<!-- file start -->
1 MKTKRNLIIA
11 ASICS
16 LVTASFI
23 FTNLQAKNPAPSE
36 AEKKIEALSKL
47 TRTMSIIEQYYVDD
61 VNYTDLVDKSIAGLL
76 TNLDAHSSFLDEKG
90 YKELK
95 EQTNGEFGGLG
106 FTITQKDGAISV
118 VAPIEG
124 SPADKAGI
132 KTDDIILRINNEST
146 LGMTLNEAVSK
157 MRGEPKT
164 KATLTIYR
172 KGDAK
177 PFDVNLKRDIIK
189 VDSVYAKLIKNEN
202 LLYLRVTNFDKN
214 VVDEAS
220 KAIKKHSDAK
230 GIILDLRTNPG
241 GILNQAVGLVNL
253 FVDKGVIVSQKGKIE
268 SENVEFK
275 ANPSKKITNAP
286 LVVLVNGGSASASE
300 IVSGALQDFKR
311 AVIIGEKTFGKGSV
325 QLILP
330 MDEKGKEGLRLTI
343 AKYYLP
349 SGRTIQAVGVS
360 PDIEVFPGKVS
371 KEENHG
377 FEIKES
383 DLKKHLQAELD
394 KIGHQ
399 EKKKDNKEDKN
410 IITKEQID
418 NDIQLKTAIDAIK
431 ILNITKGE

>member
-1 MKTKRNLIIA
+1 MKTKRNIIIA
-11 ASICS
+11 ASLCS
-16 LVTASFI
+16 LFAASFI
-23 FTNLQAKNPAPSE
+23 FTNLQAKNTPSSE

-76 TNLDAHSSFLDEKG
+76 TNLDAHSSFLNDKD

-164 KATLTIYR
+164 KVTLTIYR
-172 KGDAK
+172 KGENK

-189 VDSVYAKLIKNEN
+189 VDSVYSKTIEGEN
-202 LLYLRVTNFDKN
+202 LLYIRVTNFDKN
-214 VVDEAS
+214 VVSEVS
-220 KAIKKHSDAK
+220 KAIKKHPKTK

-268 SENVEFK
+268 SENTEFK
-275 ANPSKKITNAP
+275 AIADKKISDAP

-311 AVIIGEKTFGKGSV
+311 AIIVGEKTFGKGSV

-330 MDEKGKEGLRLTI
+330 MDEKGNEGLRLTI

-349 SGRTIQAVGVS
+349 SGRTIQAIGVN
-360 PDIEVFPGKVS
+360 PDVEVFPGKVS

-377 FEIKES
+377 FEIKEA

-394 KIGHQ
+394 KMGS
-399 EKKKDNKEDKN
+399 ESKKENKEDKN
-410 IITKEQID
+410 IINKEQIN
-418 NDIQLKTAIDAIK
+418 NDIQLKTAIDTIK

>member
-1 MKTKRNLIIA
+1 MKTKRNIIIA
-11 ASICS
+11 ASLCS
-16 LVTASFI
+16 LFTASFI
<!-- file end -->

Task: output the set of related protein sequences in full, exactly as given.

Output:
1 MKTKRNLIIA
11 ASICS
16 LVTASFI
23 FTNLQAKNPAPSE
36 AEKKIEALSKL
47 TRTMSIIEQYYVDD
61 VNYTDLVDKSIAGLL
76 TNLDAHSSFLDEKG
90 YKELK
95 EQTNGEFGGLG
106 FTITQKDGAISV
118 VAPIEG
124 SPADKAGI
132 KTDDIILRINNEST
146 LGMTLNEAVSK
157 MRGEPKT
164 KATLTIYR
172 KGDAK
177 PFDVNLKRDIIK
189 VDSVYAKLIKNEN
202 LLYLRVTNFDKN
214 VVDEAS
220 KAIKKHSDAK
230 GIILDLRTNPG
241 GILNQAVGLVNL
253 FVDKGVIVSQKGKIE
268 SENVEFK
275 ANPSKKITNAP
286 LVVLVNGGSASASE
300 IVSGALQDFKR
311 AVIIGEKTFGKGSV
325 QLILP
330 MDEKGKEGLRLTI
343 AKYYLP
349 SGRTIQAVGVS
360 PDIEVFPGKVS
371 KEENHG
377 FEIKES
383 DLKKHLQAELD
394 KIGHQ
399 EKKKDNKEDKN
410 IITKEQID
418 NDIQLKTAIDAIK
431 ILNITKGE

>member
-1 MKTKRNLIIA
+1 MKTKRNIIIA
-11 ASICS
+11 ASLCS
-16 LVTASFI
+16 LFAASFI
-23 FTNLQAKNPAPSE
+23 FTNLQAKNTPSSE

-76 TNLDAHSSFLDEKG
+76 TNLDAHSSFLNDKD

-164 KATLTIYR
+164 KVTLTIYR
-172 KGDAK
+172 KGENK

-189 VDSVYAKLIKNEN
+189 VDSVYSKTIEGEN
-202 LLYLRVTNFDKN
+202 LLYIRVTNFDKN
-214 VVDEAS
+214 VVSEVS
-220 KAIKKHSDAK
+220 KAIKKHPKTK

-268 SENVEFK
+268 SENTEFK
-275 ANPSKKITNAP
+275 AIADKKISDAP

-311 AVIIGEKTFGKGSV
+311 AIIVGEKTFGKGSV

-330 MDEKGKEGLRLTI
+330 MDEKGNEGLRLTI

-349 SGRTIQAVGVS
+349 SGRTIQAIGVN
-360 PDIEVFPGKVS
+360 PDVEVFPGKVS

-377 FEIKES
+377 FEIKEA

-394 KIGHQ
+394 KMGS
-399 EKKKDNKEDKN
+399 ESKKENKEDKN
-410 IITKEQID
+410 IINKEQIN
-418 NDIQLKTAIDAIK
+418 NDIQLKTAIDTIK

>member
-1 MKTKRNLIIA
+1 MKTKRNIIIA
-11 ASICS
+11 ASLCS
-16 LVTASFI
+16 LFTASFI